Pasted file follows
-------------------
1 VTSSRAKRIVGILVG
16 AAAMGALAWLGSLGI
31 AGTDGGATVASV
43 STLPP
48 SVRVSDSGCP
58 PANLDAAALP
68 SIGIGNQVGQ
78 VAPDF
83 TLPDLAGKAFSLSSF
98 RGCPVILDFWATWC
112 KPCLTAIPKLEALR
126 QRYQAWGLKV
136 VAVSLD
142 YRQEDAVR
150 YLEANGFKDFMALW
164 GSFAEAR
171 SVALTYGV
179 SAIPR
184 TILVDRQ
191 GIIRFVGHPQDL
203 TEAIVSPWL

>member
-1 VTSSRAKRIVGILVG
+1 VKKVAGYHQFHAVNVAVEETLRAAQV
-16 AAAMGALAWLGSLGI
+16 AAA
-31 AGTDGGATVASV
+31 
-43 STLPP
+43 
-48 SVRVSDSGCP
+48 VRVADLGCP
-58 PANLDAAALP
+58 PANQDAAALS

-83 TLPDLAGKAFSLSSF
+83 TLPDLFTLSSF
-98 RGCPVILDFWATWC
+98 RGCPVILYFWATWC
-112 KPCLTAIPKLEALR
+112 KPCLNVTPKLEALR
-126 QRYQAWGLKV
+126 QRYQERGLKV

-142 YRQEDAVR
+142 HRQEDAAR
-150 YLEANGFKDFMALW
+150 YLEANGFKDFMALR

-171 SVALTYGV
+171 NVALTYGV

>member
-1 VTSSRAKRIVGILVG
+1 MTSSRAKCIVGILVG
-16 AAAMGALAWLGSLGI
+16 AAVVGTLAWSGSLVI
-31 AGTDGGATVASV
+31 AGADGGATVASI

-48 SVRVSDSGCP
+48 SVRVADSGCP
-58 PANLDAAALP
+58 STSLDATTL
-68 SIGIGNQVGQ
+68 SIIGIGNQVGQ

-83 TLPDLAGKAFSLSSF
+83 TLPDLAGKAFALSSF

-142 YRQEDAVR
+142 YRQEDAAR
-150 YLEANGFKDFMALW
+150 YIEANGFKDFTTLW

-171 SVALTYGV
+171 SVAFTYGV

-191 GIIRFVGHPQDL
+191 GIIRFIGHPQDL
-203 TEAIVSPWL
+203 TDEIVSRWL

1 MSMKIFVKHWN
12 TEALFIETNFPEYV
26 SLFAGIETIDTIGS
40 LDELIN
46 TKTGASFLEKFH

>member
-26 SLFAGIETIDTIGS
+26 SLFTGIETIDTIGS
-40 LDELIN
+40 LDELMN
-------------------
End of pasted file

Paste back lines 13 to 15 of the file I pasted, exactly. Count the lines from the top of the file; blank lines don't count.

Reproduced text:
136 VAVSLD
142 YRQEDAVR
150 YLEANGFKDFMALW